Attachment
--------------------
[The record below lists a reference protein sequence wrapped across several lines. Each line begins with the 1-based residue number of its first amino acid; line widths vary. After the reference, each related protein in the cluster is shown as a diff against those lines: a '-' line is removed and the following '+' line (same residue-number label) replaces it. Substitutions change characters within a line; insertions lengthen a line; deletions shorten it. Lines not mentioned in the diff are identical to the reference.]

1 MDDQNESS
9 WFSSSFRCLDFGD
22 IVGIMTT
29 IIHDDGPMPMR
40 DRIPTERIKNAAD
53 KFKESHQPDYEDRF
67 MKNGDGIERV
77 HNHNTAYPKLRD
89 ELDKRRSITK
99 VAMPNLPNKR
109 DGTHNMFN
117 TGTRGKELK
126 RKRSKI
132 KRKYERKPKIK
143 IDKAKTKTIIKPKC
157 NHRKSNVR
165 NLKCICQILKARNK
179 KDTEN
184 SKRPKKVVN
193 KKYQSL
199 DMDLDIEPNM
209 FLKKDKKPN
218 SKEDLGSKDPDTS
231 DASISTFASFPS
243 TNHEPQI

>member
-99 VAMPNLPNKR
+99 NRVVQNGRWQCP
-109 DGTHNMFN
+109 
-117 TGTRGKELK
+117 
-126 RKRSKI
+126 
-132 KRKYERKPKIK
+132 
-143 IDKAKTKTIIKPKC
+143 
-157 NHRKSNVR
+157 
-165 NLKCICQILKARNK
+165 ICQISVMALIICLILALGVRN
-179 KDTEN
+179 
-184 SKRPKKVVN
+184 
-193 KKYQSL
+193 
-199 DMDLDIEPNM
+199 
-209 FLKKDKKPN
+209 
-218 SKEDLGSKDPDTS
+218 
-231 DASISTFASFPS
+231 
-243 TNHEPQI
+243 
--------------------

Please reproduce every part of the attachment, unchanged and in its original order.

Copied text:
[The record below lists a reference protein sequence wrapped across several lines. Each line begins with the 1-based residue number of its first amino acid; line widths vary. After the reference, each related protein in the cluster is shown as a diff against those lines: a '-' line is removed and the following '+' line (same residue-number label) replaces it. Substitutions change characters within a line; insertions lengthen a line; deletions shorten it. Lines not mentioned in the diff are identical to the reference.]

1 MDDQNESS
9 WFSSSFRCLDFGD
22 IVGIMTT
29 IIHDDGPMPMR
40 DRIPTERIKNAAD
53 KFKESHQPDYEDRF
67 MKNGDGIERV
77 HNHNTAYPKLRD
89 ELDKRRSITK
99 VAMPNLPNKR
109 DGTHNMFN
117 TGTRGKELK
126 RKRSKI
132 KRKYERKPKIK
143 IDKAKTKTIIKPKC
157 NHRKSNVR
165 NLKCICQILKARNK
179 KDTEN
184 SKRPKKVVN
193 KKYQSL
199 DMDLDIEPNM
209 FLKKDKKPN
218 SKEDLGSKDPDTS
231 DASISTFASFPS
243 TNHEPQI

>member
-99 VAMPNLPNKR
+99 NRVVQNGRWQCP
-109 DGTHNMFN
+109 
-117 TGTRGKELK
+117 
-126 RKRSKI
+126 
-132 KRKYERKPKIK
+132 
-143 IDKAKTKTIIKPKC
+143 
-157 NHRKSNVR
+157 
-165 NLKCICQILKARNK
+165 ICQISVMALIICLILALGVRN
-179 KDTEN
+179 
-184 SKRPKKVVN
+184 
-193 KKYQSL
+193 
-199 DMDLDIEPNM
+199 
-209 FLKKDKKPN
+209 
-218 SKEDLGSKDPDTS
+218 
-231 DASISTFASFPS
+231 
-243 TNHEPQI
+243 